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Muhyiddin’s first year as prime minister

The prime minister's refusal to interfere in cases involving individuals whose support is critical to his government is a courageous move in Malaysian politics.

Chandra Muzaffar
3 minute read

Any fair-minded person would acknowledge that for a whole year Prime Minister Muhyiddin Yassin has managed the affairs of the nation relatively well.

His stewardship is all the more remarkable when we consider that for most of the time that he has been prime minister since March 1, 2020, there has been a sword of Damocles dangling over his head – a sword in the hands of four or five power-hungry politicians hell-bent on ousting him.

In spite of this he has ensured with the help of his Cabinet, the health ministry and the nation as a whole that the coronavirus pandemic is effectively controlled while lives are protected and livelihoods safeguarded.

Balancing lives and livelihoods is a Herculean task facing most governments. Malaysia is certainly within the top bracket of nations in the handling of the pandemic. Its mass immunisation programme which began on Feb 24 with the vaccination of frontliners is the epitome of the present phase in the fight against the invisible virus.

Protecting lives and livelihoods is intimately linked to generating economic activities which is the nation’s twin challenge. As with the pandemic, the prime minister has been totally focused upon creating jobs, ensuring that economic aid packages reach their targets and that the vulnerable in particular have food on their table.

There have been five stimulus programmes so far buttressed by the biggest budget in the nation’s history valued at RM322.5 billion for the year 2021. Malaysia was also one of the first countries to implement a moratorium on the repayment of loans taken from banks.

As part of a comprehensive plan to revitalise the economy the Muhyiddin government has given a great deal of emphasis to digital transformation.

It is estimated that when fully digitalised the economy could create 500,000 jobs and would contribute 22.6% to the nation’s gross domestic product by 2025. Training and skill acquisition would be directed towards this end.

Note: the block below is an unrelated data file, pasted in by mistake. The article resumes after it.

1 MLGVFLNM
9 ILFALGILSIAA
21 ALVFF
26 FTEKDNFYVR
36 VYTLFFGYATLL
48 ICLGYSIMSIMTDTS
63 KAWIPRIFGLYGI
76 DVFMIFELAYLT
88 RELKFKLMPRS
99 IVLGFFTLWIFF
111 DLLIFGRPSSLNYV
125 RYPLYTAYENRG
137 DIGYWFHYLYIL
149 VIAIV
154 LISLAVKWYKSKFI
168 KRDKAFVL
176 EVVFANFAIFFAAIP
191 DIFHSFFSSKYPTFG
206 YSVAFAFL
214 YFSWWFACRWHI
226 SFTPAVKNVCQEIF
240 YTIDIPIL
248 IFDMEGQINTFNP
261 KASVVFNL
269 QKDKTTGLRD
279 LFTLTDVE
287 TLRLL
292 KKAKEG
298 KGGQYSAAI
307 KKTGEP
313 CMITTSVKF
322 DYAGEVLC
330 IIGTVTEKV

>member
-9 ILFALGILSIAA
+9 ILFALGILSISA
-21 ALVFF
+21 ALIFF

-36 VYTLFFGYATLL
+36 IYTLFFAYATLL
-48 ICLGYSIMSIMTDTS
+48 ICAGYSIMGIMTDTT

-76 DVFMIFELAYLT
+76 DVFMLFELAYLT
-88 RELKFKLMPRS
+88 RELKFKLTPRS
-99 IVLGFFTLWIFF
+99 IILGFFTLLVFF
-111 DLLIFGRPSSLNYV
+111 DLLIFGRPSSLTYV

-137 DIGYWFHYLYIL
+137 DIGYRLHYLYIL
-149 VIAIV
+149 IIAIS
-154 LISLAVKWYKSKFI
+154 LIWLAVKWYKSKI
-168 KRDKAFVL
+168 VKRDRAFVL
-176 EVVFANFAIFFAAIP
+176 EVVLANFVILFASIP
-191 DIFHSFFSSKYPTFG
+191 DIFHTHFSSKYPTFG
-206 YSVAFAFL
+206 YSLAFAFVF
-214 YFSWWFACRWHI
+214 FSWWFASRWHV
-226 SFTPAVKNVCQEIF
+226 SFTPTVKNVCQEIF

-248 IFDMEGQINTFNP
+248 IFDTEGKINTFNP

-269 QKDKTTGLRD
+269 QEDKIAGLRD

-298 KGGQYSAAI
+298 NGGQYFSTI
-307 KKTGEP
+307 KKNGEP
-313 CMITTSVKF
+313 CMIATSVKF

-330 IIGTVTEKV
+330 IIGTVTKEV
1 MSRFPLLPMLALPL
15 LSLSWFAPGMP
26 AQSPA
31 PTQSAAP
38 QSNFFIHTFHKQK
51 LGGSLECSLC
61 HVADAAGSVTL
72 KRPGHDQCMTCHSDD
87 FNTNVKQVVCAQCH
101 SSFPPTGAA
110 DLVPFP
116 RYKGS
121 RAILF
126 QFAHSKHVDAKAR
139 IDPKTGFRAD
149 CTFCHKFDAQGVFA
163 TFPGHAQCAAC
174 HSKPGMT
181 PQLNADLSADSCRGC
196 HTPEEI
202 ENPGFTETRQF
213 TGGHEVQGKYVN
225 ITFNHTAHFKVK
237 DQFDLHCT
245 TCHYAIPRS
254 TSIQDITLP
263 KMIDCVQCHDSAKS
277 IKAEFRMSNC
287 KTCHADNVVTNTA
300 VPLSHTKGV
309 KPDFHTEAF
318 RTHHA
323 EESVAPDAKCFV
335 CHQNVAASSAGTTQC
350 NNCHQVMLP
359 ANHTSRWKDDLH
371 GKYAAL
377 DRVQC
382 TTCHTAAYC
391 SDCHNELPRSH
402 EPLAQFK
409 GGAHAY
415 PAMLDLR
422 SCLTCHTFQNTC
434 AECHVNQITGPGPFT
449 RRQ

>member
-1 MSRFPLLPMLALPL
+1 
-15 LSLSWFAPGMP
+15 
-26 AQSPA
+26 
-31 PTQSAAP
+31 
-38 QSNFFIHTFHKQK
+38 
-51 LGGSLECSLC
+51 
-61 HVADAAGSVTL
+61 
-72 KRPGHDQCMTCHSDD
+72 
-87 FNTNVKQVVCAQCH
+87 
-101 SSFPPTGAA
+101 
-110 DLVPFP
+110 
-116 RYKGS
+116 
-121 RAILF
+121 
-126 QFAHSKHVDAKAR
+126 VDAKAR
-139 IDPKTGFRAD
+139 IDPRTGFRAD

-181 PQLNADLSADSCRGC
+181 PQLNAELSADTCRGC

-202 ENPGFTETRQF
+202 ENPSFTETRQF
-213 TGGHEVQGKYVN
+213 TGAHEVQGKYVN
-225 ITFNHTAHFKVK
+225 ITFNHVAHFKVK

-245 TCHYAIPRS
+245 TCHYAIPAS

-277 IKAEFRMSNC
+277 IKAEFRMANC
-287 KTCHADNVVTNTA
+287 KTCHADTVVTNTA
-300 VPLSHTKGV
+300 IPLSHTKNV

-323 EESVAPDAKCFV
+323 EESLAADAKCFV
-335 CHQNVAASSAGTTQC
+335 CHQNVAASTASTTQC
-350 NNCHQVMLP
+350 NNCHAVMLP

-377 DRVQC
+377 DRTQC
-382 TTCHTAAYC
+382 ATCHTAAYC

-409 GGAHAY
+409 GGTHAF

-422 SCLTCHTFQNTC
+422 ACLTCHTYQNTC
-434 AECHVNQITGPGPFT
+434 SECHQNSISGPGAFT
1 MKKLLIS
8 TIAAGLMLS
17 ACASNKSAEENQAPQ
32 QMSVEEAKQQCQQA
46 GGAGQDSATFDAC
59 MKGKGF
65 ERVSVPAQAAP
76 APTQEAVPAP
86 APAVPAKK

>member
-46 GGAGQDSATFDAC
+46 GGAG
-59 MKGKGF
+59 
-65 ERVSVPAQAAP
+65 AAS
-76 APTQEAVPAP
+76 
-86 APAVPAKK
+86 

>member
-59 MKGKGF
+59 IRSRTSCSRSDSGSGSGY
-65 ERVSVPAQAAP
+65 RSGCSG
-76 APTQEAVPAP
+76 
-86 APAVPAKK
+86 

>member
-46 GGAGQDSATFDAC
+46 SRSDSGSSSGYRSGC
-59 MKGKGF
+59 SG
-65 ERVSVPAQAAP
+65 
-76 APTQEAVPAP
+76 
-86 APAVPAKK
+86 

Yet another achievement of the government in the last one year has been its concerted drive to curb and eliminate corruption in the enforcement agencies.

It explains why a number of personnel in departments such as immigration, customs and the police have been hauled up in recent months.

Muhyiddin has pledged to implement the National Anti-Corruption Plan formulated by the previous Pakatan Harapan (PH) government.

Equally significant is his pledge to uphold and respect the independence of the judiciary which is fundamental to the integrity of the entire system of governance. This is not just a verbal commitment.

There are several high-profile corruption cases before the Malaysian courts and since they involve some major political figures from Umno whose MPs provide critical support to Muhyiddin, his principled refusal to “interfere” in the judicial process in order to “save” these individuals is a courageous move rare in the annals of Malaysian politics.

Apart from his commitment to the integrity of the judiciary, Muhyiddin is the first prime minister to launch a National Unity Blueprint (2021-2030).

Because it contains strategies linked to aspirations, the blueprint conveys the impression that it is a serious endeavour.

Of course, a lot depends on the actual implementation of the blueprint.

Another long-term plan which became a reality in 2020 during Muhyiddin’s tenure was the much awaited Regional Comprehensive Economic Partnership (RCEP), It is anticipated that RCEP will not only boost intra-Asean trade but also accelerate the region’s economic development through the synergy derived from Asean’s interaction with the more advanced economies of RCEP such as Australia, New Zealand, South Korea Japan and China.

Some have even argued that RCEP as a regional grouping could change the dynamics of power in the global economy.

The seven achievements noted here underscore the significance of Muhyiddin’s first year as prime minister. It is not only in his approach to the unprecedented health and economic crises that he has proved his mettle.

By initiating changes in other areas which are of tremendous long-term importance such as the challenge of national unity he has shown that he is a visionary leader in his own right.

May he continue to lead the nation with that deep sense of responsibility that emanates from his abiding faith in God.

Chandra Muzaffar is a political scientist and has been writing on Malaysian issues for the last five decades.

The views expressed in this article are those of the author(s) and do not necessarily reflect the position of MalaysiaNow.